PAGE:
The rand dipped below R14/$ on the news that Robert Mugabe has resigned as president via a letter provided to the speaker of Zimbabwe’s parliament.
“The rand reacted positively trading to 13.98 on the news as it’s used as a proxy for our neighbouring country,” said TreasuryOne currency dealer Wichard Cilliers.
The resignation comes amid political turmoil and an impending impeachment.
Fin24’s correspondent in Harare Crecey Kuyedzwa reports that wild celebrations spontaneously broke out in parliament after the speaker suspended the impeachment debate.
Before the news, the local unit was bowing to the greenback, trading as low as R14.15/$, as investor anxiety heightened ahead of the rating’s review by S&P Global Ratings and Moody’s this Friday.
FXTM Research AnalystLukman Otunuga said with political uncertainty at home and concerns over the nation’s economic outlook weighing on sentiment, speculations have mounted over a possible downgrade to South Africa’s sovereign credit rating.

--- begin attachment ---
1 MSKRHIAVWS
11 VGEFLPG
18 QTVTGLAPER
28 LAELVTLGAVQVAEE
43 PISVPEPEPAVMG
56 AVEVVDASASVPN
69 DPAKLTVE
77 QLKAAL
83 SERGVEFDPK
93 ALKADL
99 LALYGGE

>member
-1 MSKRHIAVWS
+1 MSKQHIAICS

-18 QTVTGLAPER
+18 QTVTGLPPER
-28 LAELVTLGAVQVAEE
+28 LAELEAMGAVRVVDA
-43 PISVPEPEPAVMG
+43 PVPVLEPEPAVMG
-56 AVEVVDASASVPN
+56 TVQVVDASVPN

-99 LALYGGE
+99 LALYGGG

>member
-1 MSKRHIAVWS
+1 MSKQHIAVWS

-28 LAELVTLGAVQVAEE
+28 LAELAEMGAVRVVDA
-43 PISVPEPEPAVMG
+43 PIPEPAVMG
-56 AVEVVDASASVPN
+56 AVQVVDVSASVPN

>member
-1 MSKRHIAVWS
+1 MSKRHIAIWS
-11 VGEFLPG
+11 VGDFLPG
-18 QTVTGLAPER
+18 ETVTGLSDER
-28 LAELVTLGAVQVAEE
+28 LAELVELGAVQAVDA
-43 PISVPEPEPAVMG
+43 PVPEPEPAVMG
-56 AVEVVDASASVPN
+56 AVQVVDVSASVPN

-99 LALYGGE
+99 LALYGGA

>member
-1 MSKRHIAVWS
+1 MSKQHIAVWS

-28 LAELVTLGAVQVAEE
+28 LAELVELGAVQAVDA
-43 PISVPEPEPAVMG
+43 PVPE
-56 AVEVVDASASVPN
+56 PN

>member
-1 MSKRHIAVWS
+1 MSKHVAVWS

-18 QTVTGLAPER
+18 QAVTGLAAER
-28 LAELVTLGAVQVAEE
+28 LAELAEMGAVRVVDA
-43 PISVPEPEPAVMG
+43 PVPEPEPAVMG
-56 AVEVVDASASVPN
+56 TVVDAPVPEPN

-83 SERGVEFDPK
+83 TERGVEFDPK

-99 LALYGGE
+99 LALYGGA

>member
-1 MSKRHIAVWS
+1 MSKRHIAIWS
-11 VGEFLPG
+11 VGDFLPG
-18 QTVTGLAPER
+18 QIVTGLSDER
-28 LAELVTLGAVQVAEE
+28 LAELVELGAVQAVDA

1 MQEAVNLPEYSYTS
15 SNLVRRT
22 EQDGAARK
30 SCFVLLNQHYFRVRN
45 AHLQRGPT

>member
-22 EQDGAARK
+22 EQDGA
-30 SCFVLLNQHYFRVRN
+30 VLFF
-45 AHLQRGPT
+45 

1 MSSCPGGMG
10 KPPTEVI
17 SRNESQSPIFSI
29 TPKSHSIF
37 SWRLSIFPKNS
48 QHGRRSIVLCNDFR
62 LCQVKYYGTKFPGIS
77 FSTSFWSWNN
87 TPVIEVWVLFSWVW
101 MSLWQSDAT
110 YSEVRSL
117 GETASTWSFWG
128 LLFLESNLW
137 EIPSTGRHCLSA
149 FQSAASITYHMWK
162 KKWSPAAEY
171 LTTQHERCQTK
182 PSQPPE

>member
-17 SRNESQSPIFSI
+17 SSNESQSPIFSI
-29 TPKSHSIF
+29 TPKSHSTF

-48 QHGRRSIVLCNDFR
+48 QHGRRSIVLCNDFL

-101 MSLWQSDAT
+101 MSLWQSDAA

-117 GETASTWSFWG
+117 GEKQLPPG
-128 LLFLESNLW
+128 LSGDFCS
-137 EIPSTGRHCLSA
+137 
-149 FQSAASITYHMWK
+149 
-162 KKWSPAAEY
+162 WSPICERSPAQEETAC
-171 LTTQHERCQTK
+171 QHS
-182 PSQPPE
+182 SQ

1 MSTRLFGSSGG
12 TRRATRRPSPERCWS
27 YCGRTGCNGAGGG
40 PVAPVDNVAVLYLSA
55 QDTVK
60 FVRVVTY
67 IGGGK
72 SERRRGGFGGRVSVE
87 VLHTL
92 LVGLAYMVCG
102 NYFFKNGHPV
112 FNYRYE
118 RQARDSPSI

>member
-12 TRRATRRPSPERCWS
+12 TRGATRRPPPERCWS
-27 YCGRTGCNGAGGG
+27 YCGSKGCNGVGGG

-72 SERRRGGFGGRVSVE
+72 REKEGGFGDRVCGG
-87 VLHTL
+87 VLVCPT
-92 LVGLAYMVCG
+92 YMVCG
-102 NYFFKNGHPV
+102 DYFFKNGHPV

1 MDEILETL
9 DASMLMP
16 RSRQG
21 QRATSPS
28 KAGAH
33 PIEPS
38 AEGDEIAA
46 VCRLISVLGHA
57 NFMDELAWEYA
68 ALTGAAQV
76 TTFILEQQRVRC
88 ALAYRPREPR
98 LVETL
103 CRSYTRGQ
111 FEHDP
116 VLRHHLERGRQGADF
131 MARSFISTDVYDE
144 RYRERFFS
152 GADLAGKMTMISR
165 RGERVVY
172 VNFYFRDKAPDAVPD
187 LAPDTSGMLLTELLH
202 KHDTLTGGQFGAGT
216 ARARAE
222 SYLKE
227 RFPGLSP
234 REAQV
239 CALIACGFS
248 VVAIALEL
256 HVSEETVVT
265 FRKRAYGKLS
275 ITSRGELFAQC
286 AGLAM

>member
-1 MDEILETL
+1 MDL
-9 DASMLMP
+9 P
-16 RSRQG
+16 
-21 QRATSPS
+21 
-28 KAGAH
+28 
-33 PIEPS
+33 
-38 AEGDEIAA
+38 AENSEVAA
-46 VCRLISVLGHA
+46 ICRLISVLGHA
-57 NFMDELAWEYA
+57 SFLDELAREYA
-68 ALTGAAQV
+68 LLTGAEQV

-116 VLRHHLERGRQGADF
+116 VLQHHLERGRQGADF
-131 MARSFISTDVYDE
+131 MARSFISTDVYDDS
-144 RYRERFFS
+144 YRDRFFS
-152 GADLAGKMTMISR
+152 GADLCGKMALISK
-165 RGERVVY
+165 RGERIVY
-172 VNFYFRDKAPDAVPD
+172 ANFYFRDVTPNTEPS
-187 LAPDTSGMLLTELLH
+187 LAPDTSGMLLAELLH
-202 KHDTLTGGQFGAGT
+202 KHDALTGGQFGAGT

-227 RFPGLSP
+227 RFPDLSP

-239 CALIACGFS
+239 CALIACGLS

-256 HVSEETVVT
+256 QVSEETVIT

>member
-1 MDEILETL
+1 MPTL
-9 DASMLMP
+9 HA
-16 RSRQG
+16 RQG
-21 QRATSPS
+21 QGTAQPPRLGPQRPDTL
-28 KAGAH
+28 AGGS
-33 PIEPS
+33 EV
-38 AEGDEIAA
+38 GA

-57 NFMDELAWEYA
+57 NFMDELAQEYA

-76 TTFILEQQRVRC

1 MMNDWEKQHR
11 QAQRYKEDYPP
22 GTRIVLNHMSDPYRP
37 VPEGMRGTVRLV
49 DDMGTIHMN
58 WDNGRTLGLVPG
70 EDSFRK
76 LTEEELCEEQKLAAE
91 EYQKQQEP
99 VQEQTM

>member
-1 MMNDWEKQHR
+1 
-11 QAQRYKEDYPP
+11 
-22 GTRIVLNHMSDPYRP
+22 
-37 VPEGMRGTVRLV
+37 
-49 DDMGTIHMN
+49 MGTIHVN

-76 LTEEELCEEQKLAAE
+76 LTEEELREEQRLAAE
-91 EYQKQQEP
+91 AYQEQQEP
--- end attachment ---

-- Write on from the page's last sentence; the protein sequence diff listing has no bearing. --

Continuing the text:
A touch of caution ahead of the pending inflation figures on Wednesday and interest rate direction on Thursday have also played a role in the rand’s weakness, said Otunuga.
“With sentiment towards the rand somewhat bearish amid the uncertainty, a credit downgrade has the ability to expose the currency to further downside risks.”
Otunuga said the developing situation in Zimbabwe is not all good news.
“The Southern African Development Community is against recognising a party who seize control through a coup d’état. While the military are insisting it is not a coup, if it looks like a duck, swims like a duck and quacks like a duck, it is a duck.
“If the new guard is not legitimised it will impact future growth and make the economy extremely difficult to turn around. Zimbabwe is a significant African trading partner, and this may have a knock-on effect for South Africa.”
By 18:42 the rand was traded 0.55% firmer at R13.97 to the US dollar from an overnight close of R14.04 and an intra-day low of R14.15.